Reardan Metal

“It’s your responsibility.”
“You’re the eldest and must be mature and set an example.”
“You just/must try harder.”
Just shut up and do your work!”
“Don’t fail.”
“Don’t cry. It’s shameful and you’re making a fool of yourself.”
“Don’t falter.”
“Be strong.”
“Be perfect.”

These are a few variations of the commands/rules lashed out at me as far back as my memory goes. I wasn’t given the opportunity to play or be child-like within my household/extended family and culture. I was six when I was saddled with watching my sister, two younger cousins and children of my parents’ friends. I did get to play but not freely; I always had to be on watch for any disappearances, accidents, signs of hunger, fights and bathroom breaks. I had to learn how to prepare simple meals, feed/change babies, soothe and carry the same babies, protect those younger and weaker from those much larger and stronger than even myself, to provide for and shelter my younger sister in the absence of my parents, to keep plowing ahead no matter how tired, confused and lonely I was. I accepted this as my inherited duty and rarely complained because there was no one to hear them and guide me. As I got older, the responsibilities grew with heavier consequences. Clean the apartment/house, head out into the wild of early 1990’s LES of Manhattan with a 8, 6 and 5 year old in tow to shop for groceries or whatever task. When I was nine and one of my greatest obstacles was beginning to darken my innocence, I realized with stark terror that there was nobody to help me! I cried out in agony to my ancestors to God to hear my plea and save my body from the brutality inflicted. Nobody heard and nobody answered.

I’ve always always been handed a burden, a responsibility much greater than my years and experience. I knew I was simultaneously the black sheep and a leader-in-training but with no master to advise me. It didn’t matter to my parents or relatives how much I strained to uphold and carry out my duties to their standards and if I cracked, my only option was to continue on: there were too many depending on me that a moment’s respite was unfathomable. It’s one of the worst feelings to be taken for granted and whipped harshly when you drop the ball in confusion, hurt or simple exhaustion. Bereft of kindness and genuine concern, I taught myself how to forge white hot anger and pain into a fortress that would allow me to take every and anything thrown my way: whether it was a duty, chore, challenge, criticism, unjust punishment, I had the tools of quick intelligence, astute observation and lightening quick response. I took my heart that wasn’t nurtured but was repeatedly tested with cruelty and crushed under disappointment and indifference, placed it inside a diamond solid vessel and knew that I would forever have for a heart, only the hardest of stone. I didn’t need anyone any longer: I had myself, my mind and my pleasures. I would never again rely on a another person for emotional comfort or stability (until the time came when I realized how incomplete I was w/o emotional growth). The essence of me would never be violated against my will ever again. Only those I deemed worthy would ever be allowed past the stony countenance and the best of luck to those seeking to capture a heart buried deep within a labyrinth of challenges demanding one to look deep into one’s self. I ask nothing of my friends except that they understand I will not put up with bullshit and that they strive to be someone they can love, to be better than the rabble overpopulating this Earth. Of my lovers, well that is another post for another day but in short, it is nothing less than what I seek in my friendships but a hell of lot more and then some…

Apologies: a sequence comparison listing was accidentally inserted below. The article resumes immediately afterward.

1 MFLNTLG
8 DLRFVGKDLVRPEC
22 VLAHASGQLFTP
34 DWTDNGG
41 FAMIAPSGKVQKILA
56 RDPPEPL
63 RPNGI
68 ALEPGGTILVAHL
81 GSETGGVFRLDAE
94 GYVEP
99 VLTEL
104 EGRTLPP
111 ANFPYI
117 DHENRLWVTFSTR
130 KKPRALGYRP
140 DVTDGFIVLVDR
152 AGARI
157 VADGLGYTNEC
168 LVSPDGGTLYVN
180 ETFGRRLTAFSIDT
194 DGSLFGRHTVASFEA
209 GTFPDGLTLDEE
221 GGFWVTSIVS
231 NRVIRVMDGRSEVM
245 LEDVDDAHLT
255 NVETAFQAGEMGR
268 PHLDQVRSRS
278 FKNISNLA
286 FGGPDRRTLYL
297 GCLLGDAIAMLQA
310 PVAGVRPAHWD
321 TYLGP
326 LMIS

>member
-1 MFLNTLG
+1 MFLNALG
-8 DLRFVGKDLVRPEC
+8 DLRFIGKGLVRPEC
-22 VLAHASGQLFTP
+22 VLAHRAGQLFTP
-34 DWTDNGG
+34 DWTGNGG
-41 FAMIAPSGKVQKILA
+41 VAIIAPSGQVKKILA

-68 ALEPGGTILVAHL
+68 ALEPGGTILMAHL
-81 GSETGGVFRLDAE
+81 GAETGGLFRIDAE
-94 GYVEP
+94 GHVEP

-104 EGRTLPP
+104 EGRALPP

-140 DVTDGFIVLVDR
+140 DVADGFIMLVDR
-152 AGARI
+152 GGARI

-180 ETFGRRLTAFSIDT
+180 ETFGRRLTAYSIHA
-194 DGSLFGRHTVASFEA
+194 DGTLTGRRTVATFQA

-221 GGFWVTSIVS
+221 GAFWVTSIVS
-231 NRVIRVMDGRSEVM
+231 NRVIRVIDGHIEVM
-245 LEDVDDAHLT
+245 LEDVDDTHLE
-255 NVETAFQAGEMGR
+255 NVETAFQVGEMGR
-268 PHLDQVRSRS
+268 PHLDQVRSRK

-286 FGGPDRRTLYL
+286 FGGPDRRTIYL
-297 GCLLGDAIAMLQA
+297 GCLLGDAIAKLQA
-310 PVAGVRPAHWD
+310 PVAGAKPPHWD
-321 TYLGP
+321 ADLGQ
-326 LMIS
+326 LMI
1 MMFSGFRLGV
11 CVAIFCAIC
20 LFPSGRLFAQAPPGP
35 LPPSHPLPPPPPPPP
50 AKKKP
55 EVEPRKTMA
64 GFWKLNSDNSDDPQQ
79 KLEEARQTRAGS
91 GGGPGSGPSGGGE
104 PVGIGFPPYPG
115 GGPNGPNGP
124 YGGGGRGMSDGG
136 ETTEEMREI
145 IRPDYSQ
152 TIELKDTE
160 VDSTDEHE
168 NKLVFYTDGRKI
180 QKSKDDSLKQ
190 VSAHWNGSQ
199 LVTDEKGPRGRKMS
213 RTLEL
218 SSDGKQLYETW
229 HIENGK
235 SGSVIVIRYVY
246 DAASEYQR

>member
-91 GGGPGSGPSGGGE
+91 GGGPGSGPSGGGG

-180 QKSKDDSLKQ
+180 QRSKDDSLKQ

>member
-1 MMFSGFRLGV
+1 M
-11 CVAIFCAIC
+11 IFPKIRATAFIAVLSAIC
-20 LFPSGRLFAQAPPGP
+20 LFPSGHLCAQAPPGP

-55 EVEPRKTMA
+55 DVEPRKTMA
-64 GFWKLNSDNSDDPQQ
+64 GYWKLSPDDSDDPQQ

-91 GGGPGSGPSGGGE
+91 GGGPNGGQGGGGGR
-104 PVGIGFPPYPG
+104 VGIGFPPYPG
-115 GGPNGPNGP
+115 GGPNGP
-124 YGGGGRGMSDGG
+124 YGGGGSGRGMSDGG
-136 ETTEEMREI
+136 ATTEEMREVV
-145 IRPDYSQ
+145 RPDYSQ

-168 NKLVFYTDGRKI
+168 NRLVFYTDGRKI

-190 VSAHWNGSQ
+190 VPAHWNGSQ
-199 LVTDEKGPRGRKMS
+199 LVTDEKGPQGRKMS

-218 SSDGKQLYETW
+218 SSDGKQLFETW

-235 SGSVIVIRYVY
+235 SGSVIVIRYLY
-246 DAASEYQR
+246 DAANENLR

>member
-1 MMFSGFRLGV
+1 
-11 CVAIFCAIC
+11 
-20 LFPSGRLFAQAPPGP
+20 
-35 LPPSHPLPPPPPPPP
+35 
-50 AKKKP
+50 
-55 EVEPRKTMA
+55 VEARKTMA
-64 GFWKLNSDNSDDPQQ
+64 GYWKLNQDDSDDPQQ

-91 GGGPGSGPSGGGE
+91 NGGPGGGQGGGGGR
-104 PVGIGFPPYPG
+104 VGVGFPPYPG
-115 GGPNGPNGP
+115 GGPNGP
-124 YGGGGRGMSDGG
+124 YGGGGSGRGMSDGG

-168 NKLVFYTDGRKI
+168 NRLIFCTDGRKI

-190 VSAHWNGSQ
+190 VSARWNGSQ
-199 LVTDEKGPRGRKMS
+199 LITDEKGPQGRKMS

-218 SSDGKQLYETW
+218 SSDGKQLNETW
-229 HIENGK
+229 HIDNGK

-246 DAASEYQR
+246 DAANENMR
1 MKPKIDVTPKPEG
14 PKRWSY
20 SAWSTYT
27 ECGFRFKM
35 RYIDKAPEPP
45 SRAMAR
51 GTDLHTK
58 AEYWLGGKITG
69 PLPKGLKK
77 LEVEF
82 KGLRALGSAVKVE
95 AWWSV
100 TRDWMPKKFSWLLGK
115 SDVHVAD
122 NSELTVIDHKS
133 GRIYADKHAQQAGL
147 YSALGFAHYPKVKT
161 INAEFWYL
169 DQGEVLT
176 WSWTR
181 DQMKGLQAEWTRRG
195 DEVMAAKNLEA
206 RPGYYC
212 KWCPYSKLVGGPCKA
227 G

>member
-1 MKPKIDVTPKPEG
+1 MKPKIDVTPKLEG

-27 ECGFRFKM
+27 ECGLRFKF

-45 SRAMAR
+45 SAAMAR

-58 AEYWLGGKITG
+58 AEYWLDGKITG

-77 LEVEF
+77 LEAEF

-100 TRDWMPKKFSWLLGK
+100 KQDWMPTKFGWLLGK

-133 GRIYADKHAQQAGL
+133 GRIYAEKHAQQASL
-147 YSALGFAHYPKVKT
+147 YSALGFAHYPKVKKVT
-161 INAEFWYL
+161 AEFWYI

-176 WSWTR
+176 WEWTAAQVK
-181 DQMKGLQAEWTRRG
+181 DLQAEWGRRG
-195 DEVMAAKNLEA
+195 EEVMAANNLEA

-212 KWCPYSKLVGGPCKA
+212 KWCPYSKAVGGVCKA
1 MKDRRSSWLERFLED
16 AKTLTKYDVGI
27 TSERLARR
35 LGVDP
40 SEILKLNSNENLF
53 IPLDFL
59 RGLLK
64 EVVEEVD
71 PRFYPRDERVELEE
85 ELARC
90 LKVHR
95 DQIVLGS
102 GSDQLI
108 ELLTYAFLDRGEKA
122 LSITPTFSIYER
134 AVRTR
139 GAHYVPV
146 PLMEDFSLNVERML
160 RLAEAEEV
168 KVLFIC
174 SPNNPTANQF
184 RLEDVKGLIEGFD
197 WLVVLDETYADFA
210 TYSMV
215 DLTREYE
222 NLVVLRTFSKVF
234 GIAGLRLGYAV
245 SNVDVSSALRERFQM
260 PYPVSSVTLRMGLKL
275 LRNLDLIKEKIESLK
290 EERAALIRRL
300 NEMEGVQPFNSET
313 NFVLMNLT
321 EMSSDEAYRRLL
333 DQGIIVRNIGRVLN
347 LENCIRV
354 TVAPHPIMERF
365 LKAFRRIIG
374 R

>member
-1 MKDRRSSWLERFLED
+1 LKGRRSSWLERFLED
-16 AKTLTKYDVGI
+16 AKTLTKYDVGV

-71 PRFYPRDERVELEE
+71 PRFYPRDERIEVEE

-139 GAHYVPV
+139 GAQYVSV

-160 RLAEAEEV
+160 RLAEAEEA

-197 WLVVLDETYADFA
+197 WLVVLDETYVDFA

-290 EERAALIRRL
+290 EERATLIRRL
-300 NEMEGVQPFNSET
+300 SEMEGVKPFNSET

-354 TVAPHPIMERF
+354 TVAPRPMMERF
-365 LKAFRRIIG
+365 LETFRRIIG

The point of this entry is to illustrate the beauty of resolving to endure those personal trials that should serve to make you better, stronger. The reason people rely so heavily on you is because you are capable but you do not have to bear their burdens with your own against your volition; especially if they do not fully appreciate your ability, dedication and work. DO NOT sacrifice your happiness for someone else, ever!!! That is the first step to self-immolation – it shouldn’t be that way, don’t allow it. When that whip cracks and you struggle to pull that oppressive cart of overloaded duties, only do it for you, because you seek to gain something. When people seek you out to watch you break or worse, inadvertently encumber you with troubles because they do not value you, you can do one of two things. Endure until the pressure is relieved or impossible made possible so that you can triumphantly stand and face your opponent/oppressor and tell em to fuck off. OR tell them to fuck off and just walk away without ever tormenting yourself with inevitable failure. It’s at odds with what we are told starting from infancy: to give of ourselves to those weaker, less capable. But I believe that people who are “incapable” aren’t trying hard enough or at all because they are relying on your sense of guilt and duty to carry them around like an unrequited king. A little effort goes a long way and when people complain about not being given a chance, they want something given to them that they did not earn because just working towards a goal is a chance to change your situation.

Rejoice because you are not insane for feeling so wildly conflicted between your happiness and responsibilities: the two should never be in competition. “Do what you love and you’ll never work a day in your life.” Rejoice because you now have a big piece of the puzzle to a relatively small question. Do you have to sacrifice your time, your joys, your very life for that of others? No, never =o)

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